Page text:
Scientists use a “robo-cowboy” to explain the physics behind lassos.

By Seriously Science | October 14, 2015 6:00 am
Image: Flickr/meridican

Image: Flickr/meridican

There’s a special kind of awesome that happens when scientists use their powers to dissect fun things, be it a game, or, in this case, a rope trick. Here, physicists used mathematical modeling to attempt to understand how cowboys manage to do those dazzling tricks with their lassos. It turns out that even a “flat loop”, the simplest of rope tricks, is difficult to understand. But, after pages of math, and with the help of a “robo-cowboy,” they were able to develop a physical model that explains the flat loop. Even better, high speed video of a professional backed up their model. Yee-haw!

An introduction to the mechanics of the lasso.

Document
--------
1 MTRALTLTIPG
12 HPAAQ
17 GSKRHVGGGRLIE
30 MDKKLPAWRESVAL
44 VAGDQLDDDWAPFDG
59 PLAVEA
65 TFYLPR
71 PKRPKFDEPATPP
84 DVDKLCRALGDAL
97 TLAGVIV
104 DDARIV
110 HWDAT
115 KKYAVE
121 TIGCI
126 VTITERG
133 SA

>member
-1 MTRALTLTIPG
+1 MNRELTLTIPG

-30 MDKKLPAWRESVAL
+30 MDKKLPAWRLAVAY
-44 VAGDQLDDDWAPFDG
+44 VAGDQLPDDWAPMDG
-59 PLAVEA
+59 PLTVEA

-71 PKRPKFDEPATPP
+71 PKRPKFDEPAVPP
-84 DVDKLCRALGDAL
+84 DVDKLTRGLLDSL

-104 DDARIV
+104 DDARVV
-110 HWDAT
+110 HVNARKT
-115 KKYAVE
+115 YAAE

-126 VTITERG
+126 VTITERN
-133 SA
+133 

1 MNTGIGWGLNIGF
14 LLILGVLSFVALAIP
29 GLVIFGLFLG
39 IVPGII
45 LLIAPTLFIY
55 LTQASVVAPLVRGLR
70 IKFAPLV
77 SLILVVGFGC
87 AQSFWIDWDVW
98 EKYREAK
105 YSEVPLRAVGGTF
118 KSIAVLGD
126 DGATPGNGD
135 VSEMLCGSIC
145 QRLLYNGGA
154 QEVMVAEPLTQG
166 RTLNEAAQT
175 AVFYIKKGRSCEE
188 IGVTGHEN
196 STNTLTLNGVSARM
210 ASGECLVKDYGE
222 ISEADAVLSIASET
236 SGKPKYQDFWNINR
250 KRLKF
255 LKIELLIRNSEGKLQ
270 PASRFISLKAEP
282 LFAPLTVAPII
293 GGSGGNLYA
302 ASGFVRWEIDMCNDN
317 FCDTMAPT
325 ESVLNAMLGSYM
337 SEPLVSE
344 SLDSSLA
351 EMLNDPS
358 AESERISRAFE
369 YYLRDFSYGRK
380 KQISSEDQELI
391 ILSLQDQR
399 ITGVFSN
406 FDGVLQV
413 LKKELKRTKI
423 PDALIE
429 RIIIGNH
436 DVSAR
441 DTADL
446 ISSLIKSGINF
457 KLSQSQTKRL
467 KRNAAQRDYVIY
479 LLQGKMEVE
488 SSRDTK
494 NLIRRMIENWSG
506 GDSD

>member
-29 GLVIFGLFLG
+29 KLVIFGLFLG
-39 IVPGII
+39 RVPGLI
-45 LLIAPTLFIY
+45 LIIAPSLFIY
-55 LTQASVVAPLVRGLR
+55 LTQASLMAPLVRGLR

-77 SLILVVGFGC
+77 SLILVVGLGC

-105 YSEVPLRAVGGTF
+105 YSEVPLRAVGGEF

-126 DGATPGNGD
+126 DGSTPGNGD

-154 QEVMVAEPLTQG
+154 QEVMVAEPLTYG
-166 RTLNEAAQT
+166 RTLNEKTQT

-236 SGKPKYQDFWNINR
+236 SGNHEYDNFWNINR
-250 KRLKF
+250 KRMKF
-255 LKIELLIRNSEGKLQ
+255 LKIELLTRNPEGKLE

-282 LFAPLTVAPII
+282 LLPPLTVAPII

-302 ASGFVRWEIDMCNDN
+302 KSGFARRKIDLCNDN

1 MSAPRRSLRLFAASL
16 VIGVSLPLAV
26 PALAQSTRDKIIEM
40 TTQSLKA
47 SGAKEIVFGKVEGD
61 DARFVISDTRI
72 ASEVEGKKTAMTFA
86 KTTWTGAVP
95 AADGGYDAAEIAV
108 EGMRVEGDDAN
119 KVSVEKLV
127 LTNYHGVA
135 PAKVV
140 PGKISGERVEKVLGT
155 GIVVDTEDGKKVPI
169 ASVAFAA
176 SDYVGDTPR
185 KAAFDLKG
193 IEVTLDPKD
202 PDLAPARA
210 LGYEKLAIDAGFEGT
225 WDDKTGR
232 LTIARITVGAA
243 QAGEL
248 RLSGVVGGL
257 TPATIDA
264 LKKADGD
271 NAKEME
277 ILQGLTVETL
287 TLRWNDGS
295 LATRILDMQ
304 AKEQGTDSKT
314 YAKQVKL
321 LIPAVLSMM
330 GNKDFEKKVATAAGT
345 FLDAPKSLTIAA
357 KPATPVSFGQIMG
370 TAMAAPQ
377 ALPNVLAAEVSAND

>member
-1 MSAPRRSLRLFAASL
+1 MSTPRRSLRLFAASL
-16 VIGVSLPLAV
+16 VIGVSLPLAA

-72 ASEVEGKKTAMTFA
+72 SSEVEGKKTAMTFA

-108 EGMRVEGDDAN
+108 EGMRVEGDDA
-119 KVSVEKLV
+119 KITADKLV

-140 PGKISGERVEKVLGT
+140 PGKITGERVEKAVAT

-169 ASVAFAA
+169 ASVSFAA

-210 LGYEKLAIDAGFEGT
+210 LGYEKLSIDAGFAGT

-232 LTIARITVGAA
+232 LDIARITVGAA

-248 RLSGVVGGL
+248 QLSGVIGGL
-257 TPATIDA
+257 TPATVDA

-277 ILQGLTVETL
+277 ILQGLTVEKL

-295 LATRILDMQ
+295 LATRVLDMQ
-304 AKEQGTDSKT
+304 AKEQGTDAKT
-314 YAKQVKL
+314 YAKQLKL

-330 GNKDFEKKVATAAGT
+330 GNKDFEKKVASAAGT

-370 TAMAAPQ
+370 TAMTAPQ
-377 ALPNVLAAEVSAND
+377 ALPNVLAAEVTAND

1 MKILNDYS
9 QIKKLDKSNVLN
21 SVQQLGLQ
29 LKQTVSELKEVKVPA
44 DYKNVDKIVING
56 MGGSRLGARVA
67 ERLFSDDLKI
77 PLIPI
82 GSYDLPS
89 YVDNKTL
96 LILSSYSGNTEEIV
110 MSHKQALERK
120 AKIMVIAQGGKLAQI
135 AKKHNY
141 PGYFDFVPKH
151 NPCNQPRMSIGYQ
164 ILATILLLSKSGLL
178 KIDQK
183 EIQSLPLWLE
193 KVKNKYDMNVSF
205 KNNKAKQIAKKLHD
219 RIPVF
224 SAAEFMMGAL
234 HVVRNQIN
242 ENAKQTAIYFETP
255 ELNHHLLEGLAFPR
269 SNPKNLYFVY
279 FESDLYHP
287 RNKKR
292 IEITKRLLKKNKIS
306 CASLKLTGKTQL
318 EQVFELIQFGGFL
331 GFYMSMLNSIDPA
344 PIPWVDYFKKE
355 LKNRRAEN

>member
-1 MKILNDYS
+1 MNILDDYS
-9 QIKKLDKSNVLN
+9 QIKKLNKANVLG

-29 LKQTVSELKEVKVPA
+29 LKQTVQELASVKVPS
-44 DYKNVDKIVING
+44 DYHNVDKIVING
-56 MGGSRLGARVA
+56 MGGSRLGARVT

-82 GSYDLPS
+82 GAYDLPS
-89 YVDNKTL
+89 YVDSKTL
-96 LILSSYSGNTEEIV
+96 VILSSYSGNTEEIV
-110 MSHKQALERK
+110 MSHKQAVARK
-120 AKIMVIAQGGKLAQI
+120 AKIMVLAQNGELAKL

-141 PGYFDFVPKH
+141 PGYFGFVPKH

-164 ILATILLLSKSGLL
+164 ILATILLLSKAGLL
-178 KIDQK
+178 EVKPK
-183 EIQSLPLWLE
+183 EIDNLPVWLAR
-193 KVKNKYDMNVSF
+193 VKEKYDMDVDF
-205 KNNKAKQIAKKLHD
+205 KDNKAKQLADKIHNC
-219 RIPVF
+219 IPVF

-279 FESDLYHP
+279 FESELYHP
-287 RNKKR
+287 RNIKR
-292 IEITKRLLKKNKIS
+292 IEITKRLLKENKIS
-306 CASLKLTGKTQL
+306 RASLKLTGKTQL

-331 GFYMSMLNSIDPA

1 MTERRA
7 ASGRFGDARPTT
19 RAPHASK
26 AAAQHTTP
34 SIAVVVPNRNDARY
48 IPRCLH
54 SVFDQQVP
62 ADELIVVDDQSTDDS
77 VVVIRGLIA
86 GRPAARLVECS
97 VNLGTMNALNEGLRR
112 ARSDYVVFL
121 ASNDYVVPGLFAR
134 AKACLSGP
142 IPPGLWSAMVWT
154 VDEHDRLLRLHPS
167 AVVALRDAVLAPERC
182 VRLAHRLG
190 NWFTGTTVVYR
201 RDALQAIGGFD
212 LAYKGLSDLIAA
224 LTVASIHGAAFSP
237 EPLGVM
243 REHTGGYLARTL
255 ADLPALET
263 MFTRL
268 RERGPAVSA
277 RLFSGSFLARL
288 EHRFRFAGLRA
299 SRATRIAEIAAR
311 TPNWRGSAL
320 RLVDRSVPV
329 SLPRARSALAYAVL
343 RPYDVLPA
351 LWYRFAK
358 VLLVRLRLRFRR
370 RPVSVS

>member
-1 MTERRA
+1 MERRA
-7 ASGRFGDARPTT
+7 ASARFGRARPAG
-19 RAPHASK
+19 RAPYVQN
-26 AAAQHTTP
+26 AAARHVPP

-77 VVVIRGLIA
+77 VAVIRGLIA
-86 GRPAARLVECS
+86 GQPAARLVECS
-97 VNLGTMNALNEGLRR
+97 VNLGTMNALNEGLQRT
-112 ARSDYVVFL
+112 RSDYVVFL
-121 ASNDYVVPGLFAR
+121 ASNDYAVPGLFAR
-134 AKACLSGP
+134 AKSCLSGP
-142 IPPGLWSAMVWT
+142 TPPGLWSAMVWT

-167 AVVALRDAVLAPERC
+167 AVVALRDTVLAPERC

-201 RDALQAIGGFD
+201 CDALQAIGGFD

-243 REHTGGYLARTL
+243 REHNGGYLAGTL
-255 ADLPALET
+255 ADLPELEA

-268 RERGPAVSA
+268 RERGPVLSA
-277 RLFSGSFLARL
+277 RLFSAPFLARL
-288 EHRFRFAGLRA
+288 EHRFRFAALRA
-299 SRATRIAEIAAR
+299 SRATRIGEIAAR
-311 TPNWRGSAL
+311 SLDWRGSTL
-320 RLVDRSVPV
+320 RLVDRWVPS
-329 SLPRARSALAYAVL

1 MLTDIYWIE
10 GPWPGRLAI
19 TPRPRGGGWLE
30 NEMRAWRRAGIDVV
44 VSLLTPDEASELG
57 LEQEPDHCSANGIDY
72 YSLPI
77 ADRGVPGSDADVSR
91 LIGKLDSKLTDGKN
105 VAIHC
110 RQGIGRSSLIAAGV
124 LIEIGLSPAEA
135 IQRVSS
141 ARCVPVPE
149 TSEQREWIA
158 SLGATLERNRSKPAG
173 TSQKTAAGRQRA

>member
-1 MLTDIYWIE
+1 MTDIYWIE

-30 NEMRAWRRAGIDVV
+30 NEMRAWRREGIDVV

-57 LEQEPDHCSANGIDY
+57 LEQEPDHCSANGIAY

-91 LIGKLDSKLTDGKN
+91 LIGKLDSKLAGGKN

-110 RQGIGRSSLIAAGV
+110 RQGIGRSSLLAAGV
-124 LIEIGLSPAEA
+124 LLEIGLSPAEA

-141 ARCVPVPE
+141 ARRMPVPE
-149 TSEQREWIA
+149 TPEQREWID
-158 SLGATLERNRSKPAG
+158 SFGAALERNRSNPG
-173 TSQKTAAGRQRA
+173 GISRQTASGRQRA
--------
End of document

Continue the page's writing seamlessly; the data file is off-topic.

“Trick roping evolved from humble origins as a cattle-catching tool into a sport that delights audiences all over the world with its complex patterns or ‘tricks’. Its fundamental tool is the lasso, formed by passing one end of a rope through a small loop (the honda) at the other end. Here, we study the mechanics of the simplest rope trick, the Flat Loop, in which the rope is driven by the steady circular motion of the roper’s hand in a horizontal plane. We first consider the case of a fixed (non-sliding) honda. Noting that the rope’s shape is steady in the reference frame rotating with the hand, we analyse a string model in which line tension is balanced by the centrifugal force and the rope’s weight. We use numerical continuation to classify the steadily rotating solutions in a bifurcation diagram and analyse their stability. In addition to Flat Loops, we find planar ‘coat-hanger’ solutions, and whirling modes in which the loop collapses onto itself. Next, we treat the more general case of a honda that can slide due to a finite coefficient of friction of the rope on itself. Using matched asymptotic expansions, we resolve the shape of the rope in the boundary layer near the honda where the rope’s bending stiffness cannot be neglected. We use this solution to derive a macroscopic criterion for the sliding of the honda in terms of the microscopic Coulomb static friction criterion. Our predictions agree well with rapid-camera observations of a professional trick roper and with laboratory experiments using a ‘robo-cowboy’.”

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